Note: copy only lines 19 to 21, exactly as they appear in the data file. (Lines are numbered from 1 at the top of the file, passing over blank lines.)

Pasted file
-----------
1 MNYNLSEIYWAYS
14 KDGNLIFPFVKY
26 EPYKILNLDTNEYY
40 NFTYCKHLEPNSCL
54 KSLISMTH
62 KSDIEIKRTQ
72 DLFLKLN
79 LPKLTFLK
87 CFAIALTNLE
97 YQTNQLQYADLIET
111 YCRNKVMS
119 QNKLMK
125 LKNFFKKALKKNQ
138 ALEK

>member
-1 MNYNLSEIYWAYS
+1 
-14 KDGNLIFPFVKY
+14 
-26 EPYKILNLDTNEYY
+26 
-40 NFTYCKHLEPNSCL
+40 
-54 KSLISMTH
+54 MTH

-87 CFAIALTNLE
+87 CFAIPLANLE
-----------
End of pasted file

+14 
-26 EPYKILNLDTNEYY
+26 